the majority of health care decisions made by conservators the words of Justice Stevens, writing in dissent in the
not contemplating a conscious conservatee’s death” Cruzan case, should a person’s constitutional right to be
(Wendland, 2001, p. 29). free from unwanted medical treatment be “…categorically
The California Supreme Court seemed to recognize limited to those patients who had the foresight to make an
that some people, contemplating a situation such as Robert’s, unambiguous statement of their wishes while competent?”
might regard it as a “fate worse than death.” “Certainly it is (Cruzan, 1990, p. 272).
26 PUBLIC POLICY & PRACTICE OCT. - DEC. 2001
WENDLAND IN SOUTH CAROLINA seeing that those wishes are respected can often be difficult.
Let us suppose for a moment that the Wendland case had In cases where there is disagreement in the family—such as
arisen in South Carolina. Might the outcome have been the Wendland case—the outcome can be devastating to the
different? family and, arguably, contrary to what the now-incapaci-
Like California, South Carolina has a statutory provi- tated loved one might have wanted. Two such cases with
sion for making medical treatment decisions when the divergent outcomes—the Martin case in Michigan10 (where
patient permanently lacks decision-making capacity but the court ruled against the wife in a case very similar to
has created neither a living will (Declaration of a Desire for Wendland) and the Finn case in Virginia11 (where the wife
a Natural Death) nor a healthcare power of attorney. The prevailed) have been decided. Still another—the case of
Adult Health Care Consent Act (Section 44-66-10 et seq.) Terry Schiavo in Florida12—is in progress.
establishes a hierarchy for designation of the proper surro- All of this could have been avoided by the use of a simple
gate decision-maker, or agent, for incompetent patients. and inexpensive advance care planning document.
The hierarchy follows common social custom which values The South Carolina living will law (Death With Dignity
marriage and families; spouse precedes parent or adult Act) would allow an adult with decision-making capacity to
child, unless there is evidence of incompetence, intent to create a document that would direct the course of medical
harm or lack of good faith. Under the provisions of the Act care should they later lose the ability to make decisions.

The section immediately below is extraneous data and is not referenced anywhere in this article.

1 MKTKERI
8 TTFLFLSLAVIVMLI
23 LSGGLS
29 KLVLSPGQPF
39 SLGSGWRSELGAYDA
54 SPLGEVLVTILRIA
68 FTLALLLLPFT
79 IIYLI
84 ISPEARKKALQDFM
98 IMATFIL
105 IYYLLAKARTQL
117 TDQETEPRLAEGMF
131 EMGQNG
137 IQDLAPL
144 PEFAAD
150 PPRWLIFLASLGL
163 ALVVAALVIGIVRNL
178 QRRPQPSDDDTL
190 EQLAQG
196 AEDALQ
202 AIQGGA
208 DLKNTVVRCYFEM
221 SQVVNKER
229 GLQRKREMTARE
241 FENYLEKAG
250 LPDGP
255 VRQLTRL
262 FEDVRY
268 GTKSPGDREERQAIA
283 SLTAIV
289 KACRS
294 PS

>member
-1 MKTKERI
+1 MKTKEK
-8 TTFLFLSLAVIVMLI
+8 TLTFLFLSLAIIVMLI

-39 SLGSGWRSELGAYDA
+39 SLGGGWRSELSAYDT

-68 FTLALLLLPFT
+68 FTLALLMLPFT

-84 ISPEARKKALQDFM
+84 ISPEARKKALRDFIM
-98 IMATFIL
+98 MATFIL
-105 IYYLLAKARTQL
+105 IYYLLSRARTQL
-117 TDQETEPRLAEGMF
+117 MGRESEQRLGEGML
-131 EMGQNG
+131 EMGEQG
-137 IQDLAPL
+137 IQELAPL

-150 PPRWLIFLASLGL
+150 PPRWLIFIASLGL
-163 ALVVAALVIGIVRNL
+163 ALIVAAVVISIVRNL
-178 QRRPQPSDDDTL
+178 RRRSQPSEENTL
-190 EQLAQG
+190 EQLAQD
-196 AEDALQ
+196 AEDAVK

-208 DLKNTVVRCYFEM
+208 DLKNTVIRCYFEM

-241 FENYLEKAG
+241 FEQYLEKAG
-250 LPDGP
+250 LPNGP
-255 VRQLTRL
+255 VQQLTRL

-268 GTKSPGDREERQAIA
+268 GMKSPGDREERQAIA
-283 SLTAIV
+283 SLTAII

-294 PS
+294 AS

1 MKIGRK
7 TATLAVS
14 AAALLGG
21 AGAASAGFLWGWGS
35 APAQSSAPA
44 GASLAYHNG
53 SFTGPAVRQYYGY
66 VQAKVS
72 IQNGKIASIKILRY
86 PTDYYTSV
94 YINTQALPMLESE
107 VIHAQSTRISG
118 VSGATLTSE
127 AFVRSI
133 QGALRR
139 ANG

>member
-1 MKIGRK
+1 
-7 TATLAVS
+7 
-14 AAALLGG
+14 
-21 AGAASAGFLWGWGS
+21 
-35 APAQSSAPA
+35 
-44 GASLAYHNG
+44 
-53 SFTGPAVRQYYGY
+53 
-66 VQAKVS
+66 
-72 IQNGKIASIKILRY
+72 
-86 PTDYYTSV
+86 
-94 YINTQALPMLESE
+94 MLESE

(Section 44-66-10 et seq.) Rose Wendland would have had One of the shortcomings of the law is that it is written to
authority to either “…consent or withhold consent to apply to the withholding or withdrawal of life-sustaining
health care on behalf of the patient” (Section 44-66-30 (G)). procedures only where the patient is either terminally ill or
“The decision must be based on the patient’s wishes to the permanently unconscious and, arguably, would not apply
extent that the patient’s wishes can be determined. Where where the patient was in a condition like Robert Wendland.
the patient’s wishes cannot be determined, the person Therefore, if one were to use such a document and, in
must base the decision on the patient’s best interest” addition, wish to avoid life-prolonging treatment under
(Section 44-66-30 (F)). such circumstances, it would be necessary to insert such
Since the statute is silent regarding the appropriate instructions. Such wishes would likely be upheld as being
evidentiary standard, a reviewing court would have to within the common law or constitutionally-protected rights
choose between the typical standard in civil cases—the of competent patients to refuse all forms of unwanted
preponderance of the evidence—or imposing the higher medical treatment and presumably would be clear and
standard of clear and convincing evidence. Should the convincing evidence of their intent (Fulton & Metress,
South Carolina courts decide to follow the lead of the 1995, pp. 140-145).
California Supreme Court in requiring the higher standard, Another way of ensuring that one’s wishes will be
the designated decision-maker would face the same di- respected is to appoint a trusted relative or friend to
lemma as Rose Wendland. The Adult Health Care Consent represent them under a power of attorney for health care.
Act also states that decision-making authority may not be Unlike the limitations of the Death With Dignity Act, the
given to person whom the patient, before becoming unable healthcare power of attorney authorizes the representative
to consent, didn’t want to be involved with such decisions (attorney-in-fact) to unconditionally to “…consent or with-
(Section 44-66-30 (D)). Since there was evidence in the hold consent…to health care” (Section 62-5-501). This is
Wendland case that Robert was estranged from his mother known as a “springing” power in that it becomes effective
for years prior to his accident, a court might well hold that upon the physical disability or mental incompetence of the
she lacked standing to dispute the either the testimony or principal.13 One of three “statement of desires” options in
the authority of his wife. the statutory form is: “I do not want my life to be prolonged
nor do I want life-sustaining treatment to be provided or
THE LESSONS OF WENDLAND continued if my Agent believes the burdens of treatment
Although it’s been a quarter of a century since the Quinlan outweigh the expected benefits. I want my Agent to
case was decided by the New Jersey Supreme Court, and we consider the relief of suffering, my personal beliefs, the